Like It’s 1989…
In July, two concerts for a Chicago music enthusiast’s memory book
Eleventh Dream Day
For indie rock fans of a certain age, a visit to a couple of Chicago parks in July may make it feel like it’s 1989 again. That’s because the Jesus Lizard and Eleventh Dream Day, bands that helped define Chicago’s music scene two decades ago, are making rare concert appearances this month.
The Jesus Lizard’s set at the Pitchfork Music Festival marks only the sixth show it will have played since reuniting earlier this year. Formed in 1987, the band (which takes its name from a reptile that runs on water) blazed a trail of powerful recordings and intense performances that earned it a deserved reputation as one of rock’s great live acts.
Stripped to the waist (and sometimes below it), David Yow would writhe onstage and bodysurf the crowd while howling his dark visions. The rest of the group—guitarist Duane Denison, bassist David Wm. Sims, and drummer Mac McNeilly—meantime played slashing riffs and hammering grooves.
“I’ve heard what I do described as confrontational, but I don’t think of it that way,” Yow says. “I’m not out to hurt anybody or fight anybody. It’s more about the excitement of dumb loud music and the possibility of danger.”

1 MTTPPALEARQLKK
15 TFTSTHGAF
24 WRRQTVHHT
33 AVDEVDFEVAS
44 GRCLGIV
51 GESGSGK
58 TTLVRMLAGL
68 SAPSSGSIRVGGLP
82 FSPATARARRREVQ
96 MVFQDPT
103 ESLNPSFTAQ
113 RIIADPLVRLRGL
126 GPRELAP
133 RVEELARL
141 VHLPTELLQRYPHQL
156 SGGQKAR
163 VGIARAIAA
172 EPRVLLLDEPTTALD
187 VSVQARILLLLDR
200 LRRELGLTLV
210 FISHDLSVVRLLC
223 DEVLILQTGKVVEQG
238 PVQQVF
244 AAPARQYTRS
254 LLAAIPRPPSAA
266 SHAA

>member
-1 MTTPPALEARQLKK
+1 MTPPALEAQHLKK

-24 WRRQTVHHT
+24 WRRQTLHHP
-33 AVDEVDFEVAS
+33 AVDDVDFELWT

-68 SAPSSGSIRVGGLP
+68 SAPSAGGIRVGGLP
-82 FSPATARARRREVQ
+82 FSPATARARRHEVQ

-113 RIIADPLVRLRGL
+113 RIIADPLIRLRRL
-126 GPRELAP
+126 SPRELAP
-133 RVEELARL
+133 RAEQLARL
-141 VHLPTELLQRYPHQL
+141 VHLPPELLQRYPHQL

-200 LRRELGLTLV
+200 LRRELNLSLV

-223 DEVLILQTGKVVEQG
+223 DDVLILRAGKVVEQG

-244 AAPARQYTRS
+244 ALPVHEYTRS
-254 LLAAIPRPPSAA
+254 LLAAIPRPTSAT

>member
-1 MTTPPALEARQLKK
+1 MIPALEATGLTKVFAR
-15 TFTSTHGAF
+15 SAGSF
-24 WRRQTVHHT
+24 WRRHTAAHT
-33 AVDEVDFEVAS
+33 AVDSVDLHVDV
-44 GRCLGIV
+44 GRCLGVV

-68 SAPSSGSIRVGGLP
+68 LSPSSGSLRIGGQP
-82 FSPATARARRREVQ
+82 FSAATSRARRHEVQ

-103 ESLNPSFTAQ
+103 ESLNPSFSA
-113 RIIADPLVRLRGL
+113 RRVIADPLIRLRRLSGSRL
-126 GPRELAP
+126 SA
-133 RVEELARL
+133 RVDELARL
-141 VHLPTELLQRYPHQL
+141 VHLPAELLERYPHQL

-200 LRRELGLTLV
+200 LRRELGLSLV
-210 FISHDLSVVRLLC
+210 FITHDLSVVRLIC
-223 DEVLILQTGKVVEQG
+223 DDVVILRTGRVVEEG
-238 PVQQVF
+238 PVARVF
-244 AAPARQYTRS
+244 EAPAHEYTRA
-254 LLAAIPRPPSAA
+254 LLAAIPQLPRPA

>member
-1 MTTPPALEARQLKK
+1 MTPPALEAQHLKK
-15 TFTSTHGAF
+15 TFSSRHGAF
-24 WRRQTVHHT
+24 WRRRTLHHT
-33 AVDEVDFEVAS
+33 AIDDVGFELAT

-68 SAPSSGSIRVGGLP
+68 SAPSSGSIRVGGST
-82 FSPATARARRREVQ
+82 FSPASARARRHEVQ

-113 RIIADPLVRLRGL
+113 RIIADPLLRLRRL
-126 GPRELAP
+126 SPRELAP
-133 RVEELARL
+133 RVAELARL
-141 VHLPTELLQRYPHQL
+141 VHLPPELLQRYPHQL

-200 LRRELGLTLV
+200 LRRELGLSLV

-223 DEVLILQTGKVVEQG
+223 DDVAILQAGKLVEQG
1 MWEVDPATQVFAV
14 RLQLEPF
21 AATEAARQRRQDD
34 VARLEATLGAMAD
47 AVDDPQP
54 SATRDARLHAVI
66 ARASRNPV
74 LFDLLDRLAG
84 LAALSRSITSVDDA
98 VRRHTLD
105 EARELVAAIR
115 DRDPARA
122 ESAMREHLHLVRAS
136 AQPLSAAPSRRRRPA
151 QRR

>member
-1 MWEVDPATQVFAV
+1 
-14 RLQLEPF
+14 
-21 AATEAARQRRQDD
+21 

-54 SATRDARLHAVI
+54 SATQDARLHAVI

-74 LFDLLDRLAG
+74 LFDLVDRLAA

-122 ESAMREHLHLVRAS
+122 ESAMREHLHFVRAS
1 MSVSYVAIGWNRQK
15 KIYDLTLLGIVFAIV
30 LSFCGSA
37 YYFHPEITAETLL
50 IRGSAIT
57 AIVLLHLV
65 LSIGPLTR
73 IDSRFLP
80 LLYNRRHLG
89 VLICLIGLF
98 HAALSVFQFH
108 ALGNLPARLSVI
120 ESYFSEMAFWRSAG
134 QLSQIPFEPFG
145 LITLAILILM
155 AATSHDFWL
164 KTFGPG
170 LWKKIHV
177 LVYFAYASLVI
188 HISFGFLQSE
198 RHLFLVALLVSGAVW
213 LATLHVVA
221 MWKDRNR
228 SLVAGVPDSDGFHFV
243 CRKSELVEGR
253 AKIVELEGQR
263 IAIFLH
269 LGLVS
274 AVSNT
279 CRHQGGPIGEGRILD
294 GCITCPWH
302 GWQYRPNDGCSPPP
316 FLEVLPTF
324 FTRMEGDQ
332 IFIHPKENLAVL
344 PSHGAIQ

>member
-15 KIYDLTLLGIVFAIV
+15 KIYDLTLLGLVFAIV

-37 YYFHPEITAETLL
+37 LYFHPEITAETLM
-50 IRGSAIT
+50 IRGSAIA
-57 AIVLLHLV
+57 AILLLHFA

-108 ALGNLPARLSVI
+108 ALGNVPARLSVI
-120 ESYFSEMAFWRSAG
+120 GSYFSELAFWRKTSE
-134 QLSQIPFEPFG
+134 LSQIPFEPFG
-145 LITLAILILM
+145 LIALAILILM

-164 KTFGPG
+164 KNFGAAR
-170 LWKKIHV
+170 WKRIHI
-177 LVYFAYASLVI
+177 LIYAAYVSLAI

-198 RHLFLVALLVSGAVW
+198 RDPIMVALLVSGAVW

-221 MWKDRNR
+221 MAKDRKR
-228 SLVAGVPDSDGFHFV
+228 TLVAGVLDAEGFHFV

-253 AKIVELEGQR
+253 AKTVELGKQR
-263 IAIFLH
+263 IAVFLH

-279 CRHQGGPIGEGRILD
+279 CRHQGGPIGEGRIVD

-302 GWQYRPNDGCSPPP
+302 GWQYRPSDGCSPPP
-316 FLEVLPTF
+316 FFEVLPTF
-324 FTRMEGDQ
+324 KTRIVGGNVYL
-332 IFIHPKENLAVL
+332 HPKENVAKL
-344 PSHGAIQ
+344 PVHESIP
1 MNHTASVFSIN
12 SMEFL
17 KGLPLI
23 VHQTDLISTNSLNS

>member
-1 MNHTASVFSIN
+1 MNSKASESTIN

Since the Jesus Lizard disbanded in 1999, Denison has played in a variety of bands, including a stint with Hank Williams III; Yow moved to L.A., where he makes a living retouching photos while pursuing an acting career; Sims worked as an accountant in New York; and McNeilly is an Evanston family man who builds computers.
The once-buff Yow, now 48, is getting back into fighting shape with elliptical machine workouts at the Hollywood YMCA. “I want it to be as good and visceral as it ever was. I think it will be, too. The only difference will be more gray hair and wrinkles.”
Rather than break up after being dropped by a big record label in the early ’90s, Eleventh Dream Day has continued on a very sporadic basis, releasing four records in 15 years and playing concerts here and there.
Filled with churning guitar, propulsive momentum, and the clamoring voices of former spouses Rick Rizzo and Janet Bean, the music has always proved worth the wait. “When we do play, it’s always thrilling to me,” says Rizzo, who’s now 11 years into a second career as a schoolteacher. “It’s the same feeling I got from being in the band in the ’80s. It’s really no different.”
GO: The Jesus Lizard plays the PITCHFORK MUSIC FESTIVAL on July 17th. Eleventh Dream Day performs July 2nd on the Taste Stage at the TASTE OF CHICAGO.
Photograph: Jim Newberry